A Complex of Pdi1p and the Mannosidase Htm1p
Initiates Clearance of Unfolded Glycoproteins
from the Endoplasmic Reticulum
Robert Gauss,1,4Kazue Kanehara,2,4,5Pedro Carvalho,3Davis T.W. Ng,2,* and Markus Aebi1,*
1Institute of Microbiology, Department of Biology, Swiss Federal Institute of Technology Zurich, 8093 Zurich, Switzerland
2Temasek Life Sciences Laboratory and Department of Biological Sciences, National University of Singapore, Singapore 117604
3Department of Cell and Developmental Biology, Centre for Genomic Regulation (CRG), 08003 Barcelona, Spain
4These authors contributed equally to this work
5Present address: Max Planck Institute for Plant Breeding Research, 50829 Cologne, Germany
*Correspondence: email@example.com (D.T.W.N.), firstname.lastname@example.org (M.A.)
Endoplasmic reticulum (ER)-resident mannosidases
generate asparagine-linked oligosaccharide signals
that trigger ER-associated protein
(ERAD) of unfolded glycoproteins. In this study, we
provide in vitro evidence that a complex of the yeast
protein disulfide isomerase Pdi1p and the mannosi-
dase Htm1p processes Man8GlcNAc2carbohydrates
bound to unfolded proteins, yielding Man7GlcNAc2.
This glycan serves as a signal for HRD ligase-medi-
ated glycoprotein disposal. We identified a point
mutation in PDI1 that prevents complex formation
of the oxidoreductase with Htm1p, diminishes
mannosidase activity, and delays degradation of
unfolded glycoproteins in vivo. Our results show
that Pdi1p is engaged in both recognition and glycan
signal processing of ERAD substrates and suggest
that protein folding and breakdown are not sepa-
rated but interconnected processes. We propose
a stochastic model for how a given glycoprotein is
partitioned into folding or degradation pathways
and how the flux through these pathways is adjusted
to stress conditions.
Endoplasmic reticulum (ER) quality control (ERQC) monitors
protein biogenesis and redirects unfolded and flawed polypep-
tides to the cytosol for destruction by the 26S proteasome
(Buchberger et al., 2010; Ma ¨a ¨tta ¨nen et al., 2010; Stolz and
Wolf, 2010). Asparagine (N)-linked oligosaccharides (NLOs)
coupled to the majority of polypeptides synthesized in the ER
are directly involved in this process (Aebi et al., 2010). Glycosyl-
hydrolases process NLOs in a time- and protein conformation-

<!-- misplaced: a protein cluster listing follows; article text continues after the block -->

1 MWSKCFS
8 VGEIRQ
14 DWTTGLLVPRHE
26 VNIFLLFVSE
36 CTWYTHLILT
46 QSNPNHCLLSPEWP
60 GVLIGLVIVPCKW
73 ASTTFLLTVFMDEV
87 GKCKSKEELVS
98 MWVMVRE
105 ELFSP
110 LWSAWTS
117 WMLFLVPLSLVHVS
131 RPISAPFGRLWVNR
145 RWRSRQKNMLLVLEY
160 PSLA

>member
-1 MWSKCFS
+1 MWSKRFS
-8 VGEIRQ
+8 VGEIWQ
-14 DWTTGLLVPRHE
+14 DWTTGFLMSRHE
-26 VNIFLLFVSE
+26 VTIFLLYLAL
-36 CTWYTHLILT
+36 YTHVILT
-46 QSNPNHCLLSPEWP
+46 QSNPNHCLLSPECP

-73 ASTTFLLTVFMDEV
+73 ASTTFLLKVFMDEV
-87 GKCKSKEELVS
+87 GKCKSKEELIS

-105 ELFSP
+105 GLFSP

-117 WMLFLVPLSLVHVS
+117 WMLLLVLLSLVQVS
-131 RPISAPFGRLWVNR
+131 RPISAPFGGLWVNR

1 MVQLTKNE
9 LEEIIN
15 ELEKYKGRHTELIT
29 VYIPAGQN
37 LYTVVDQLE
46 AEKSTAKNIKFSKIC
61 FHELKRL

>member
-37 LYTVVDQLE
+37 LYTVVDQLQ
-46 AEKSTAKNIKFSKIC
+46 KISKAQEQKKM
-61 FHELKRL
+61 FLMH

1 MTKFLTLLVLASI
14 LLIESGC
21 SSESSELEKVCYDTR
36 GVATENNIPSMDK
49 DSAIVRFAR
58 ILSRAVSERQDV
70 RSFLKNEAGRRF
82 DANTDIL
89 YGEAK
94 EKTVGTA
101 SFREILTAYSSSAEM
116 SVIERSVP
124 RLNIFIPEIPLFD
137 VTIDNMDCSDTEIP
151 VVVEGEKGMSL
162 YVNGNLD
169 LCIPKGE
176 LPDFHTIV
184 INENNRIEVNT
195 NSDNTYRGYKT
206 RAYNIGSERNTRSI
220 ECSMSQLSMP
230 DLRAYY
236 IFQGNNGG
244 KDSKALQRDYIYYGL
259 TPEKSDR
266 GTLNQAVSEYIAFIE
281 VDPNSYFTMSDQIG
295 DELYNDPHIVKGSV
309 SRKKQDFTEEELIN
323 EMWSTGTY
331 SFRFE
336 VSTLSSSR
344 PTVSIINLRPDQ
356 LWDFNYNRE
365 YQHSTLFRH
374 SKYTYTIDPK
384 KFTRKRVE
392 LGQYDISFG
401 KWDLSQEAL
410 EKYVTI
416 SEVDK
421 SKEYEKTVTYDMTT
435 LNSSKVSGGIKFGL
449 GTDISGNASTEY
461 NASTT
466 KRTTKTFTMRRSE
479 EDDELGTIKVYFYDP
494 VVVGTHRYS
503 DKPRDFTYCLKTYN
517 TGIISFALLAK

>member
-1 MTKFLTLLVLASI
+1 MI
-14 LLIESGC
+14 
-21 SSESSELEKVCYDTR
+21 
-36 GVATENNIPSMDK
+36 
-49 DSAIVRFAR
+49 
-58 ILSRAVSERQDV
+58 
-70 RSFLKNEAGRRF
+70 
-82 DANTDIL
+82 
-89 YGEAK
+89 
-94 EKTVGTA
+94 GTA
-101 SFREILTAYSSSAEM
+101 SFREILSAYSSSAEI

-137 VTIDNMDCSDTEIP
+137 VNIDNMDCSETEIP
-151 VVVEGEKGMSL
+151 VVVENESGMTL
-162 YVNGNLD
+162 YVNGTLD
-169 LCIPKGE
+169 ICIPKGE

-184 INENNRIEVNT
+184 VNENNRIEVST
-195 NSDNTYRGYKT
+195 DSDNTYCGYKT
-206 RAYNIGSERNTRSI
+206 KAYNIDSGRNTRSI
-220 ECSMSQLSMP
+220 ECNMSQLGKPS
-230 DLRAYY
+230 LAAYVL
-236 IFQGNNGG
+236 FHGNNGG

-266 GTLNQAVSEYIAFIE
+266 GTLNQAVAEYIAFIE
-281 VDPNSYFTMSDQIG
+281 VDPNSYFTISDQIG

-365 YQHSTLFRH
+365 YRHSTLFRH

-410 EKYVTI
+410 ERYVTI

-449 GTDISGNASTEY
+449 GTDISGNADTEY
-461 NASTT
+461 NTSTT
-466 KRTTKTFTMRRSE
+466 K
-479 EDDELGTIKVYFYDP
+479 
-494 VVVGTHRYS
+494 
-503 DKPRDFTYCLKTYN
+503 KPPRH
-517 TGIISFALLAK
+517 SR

dependent manner and produce signals that reflect the current
folding and maturation state of the attached polypeptide (Helen-
ius and Aebi, 2004). Accordingly, molecular chaperones assist
folding of nascent polypeptides presenting Glc3–0Man9GlcNAc2
glycans, while specialized ubiquitin-protein ligases of the ER-
associated protein degradation (ERAD) system clear glycopro-
teins displaying a bipartite signal— unfolded domains and a
Man5–7GlcNAc2 sugar—from the compartment (Hirsch et al.,
2009). Thus, cleavage of more than one mannosyl residue by
class 47-glycosylhydrolases (GH47s) extracts proteins from
the folding process and directs them to disposal in the cytosol
(Aebi et al., 2010; Helenius and Aebi, 2004).
The yeast Saccharomyces cerevisiae expresses two ER-local-
ized GH47-proteins with an a1,2-mannosidase homology (MH)
domain: Mns1p (ER mannosidase 1) and Htm1p (homolog to
ER mannosidase 1, also termed Mnl1p for mannosidase-like
1). In vitro, Mns1p removes the terminal mannosyl residue of
the B branch of free Man9GlcNAc2oligosaccharides (Jelinek-
Kelly et al., 1985; Jelinek-Kelly and Herscovics, 1988). In vivo,
Mns1p processes the entire pool of protein-bound Man9-
GlcNAc2present in the ER (Jakob et al., 1998). In MNS1-defi-
cient cells, however, breakdown of ERAD model proteins from
the ER is impeded (Jakob et al., 1998). Although Mns1p has no
peptide specificity, glycoproteins appear to be protected from
degradation until Mns1p processes attached glycans.
Deletion of the second GH47 gene, HTM1, also delays turn-
over of ERAD model substrates (Jakob et al., 2001; Nakatsukasa
et al., 2001). While initially considered a lectin, recent genetic
experiments provide evidence that Htm1p actively engages in
removing the outmost mannosyl moiety from the C branch of
the glycan (Clerc et al., 2009). The product Man7GlcNAc2oligo-
saccharide exposes an a1,6-linked mannosyl residue that is
the substrate of Yos9p, the lectin subunit of the HRD ligase
(Carvalho et al., 2006; Denic et al., 2006; Gauss et al., 2006;
Quan et al., 2008). Mns1p activity is a precondition for Htm1p
cleavage, suggesting that the two enzymes function in subse-
quent steps (Clerc et al., 2009). In addition to its N-terminal
MH domain, Htm1p features a large C-terminal (CT) domain
that is conserved only among fungal orthologs of Htm1p and
does not display significant homology to any known functional
domain (Sakoh-Nakatogawa et al., 2009). Truncating this
domain disturbs the function of Htm1p and prevents association
with its binding partner, the oxidoreductase Pdi1p (Clerc et al.,
Yeast Pdi1p is an essential folding catalyst that introduces
disulfide bonds into its substrates and rearranges or reduces
782 Molecular Cell 42, 782–793, June 24, 2011 ª2011 Elsevier Inc.
pre-existing ones (Farquhar et al., 1991; Gilbert, 1997; Hatahet
and Ruddock, 2009). Besides its oxidoreductase activity,
Pdi1p acts as a molecular chaperone and also assists in the